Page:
This strand of the project encourages an examination of the divergences and commonalities between the experiences of mobilisation across the globe. Oxford possesses historians with particular expertise in ‘Greater Britain’ (Canada, Australia and New Zealand), South Asia, the Middle East and Southern Africa. We nonetheless hope to attract researchers interested in the French, German and Ottoman experiences.
Within each of these strands, allowing for their particularities, we might think in terms of a set of broad, comparative themes:
- Organising the War Effort: the mobilization of labour for military service; for ‘pioneer corps’ (i.e. real labour); for industrial production. Obvious sub-themes include the role of compulsion; the conscription of women and other ‘gender effects’, and the role of intermediaries – those who did the dirty work of compulsion.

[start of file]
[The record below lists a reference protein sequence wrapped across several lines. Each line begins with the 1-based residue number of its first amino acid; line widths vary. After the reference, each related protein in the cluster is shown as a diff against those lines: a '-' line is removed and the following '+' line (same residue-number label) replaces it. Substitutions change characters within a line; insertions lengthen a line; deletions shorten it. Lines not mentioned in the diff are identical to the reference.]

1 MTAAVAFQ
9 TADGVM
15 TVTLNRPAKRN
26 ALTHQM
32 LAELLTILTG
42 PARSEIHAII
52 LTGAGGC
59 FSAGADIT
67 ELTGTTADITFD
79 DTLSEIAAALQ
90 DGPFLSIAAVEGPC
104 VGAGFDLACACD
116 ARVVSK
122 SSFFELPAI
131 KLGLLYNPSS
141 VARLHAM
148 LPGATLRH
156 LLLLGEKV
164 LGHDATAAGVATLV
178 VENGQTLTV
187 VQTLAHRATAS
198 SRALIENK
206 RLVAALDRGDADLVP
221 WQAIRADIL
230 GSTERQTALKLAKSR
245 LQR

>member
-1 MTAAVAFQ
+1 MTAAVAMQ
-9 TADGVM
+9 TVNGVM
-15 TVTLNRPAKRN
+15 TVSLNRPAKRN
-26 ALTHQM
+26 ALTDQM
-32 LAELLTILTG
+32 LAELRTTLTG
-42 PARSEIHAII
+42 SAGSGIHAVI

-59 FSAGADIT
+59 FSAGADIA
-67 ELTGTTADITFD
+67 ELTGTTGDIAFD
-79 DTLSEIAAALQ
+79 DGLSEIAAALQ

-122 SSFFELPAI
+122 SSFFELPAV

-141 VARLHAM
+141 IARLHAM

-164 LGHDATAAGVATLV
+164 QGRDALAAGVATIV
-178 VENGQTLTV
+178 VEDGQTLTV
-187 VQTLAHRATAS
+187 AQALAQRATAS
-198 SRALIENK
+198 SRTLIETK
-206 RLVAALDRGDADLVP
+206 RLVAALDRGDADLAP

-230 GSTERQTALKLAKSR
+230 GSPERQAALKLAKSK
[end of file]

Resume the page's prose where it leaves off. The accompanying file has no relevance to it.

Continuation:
- Materialising the War Effort: the mobilization of material resources, including financial resources, foodstuffs, animal power, transport systems, medical services, and the material consequences.
- Securing the War Effort: the mobilization of culture, ideas and information: propaganda; the role of the press; the role of clerics – Christian and other; the containment of anti-war movements; women’s movements and the War; conflicts of allegiance; the propagation of ‘loyalty’; censorship and surveillance; the changing patterns of accommodation, domination and collaboration.
- Demobilising the War Effort: the post-war ‘hangover’: the after-effects of mobilization (highly visible in Egypt, India and Ireland); memory and commemoration in the aftermath; the perception of loss and gain; inflation and depression; shortages and disease (the Spanish Influenza pandemic).
Undertaken in parallel, researchers exploring these themes in different ‘country cases’ would benefit from the comparative possibilities offered by this project. Prof. James Belich, Dr. John Darwin and Dr. Jan-Georg Deutsch are among those able to offer supervision in this research cluster.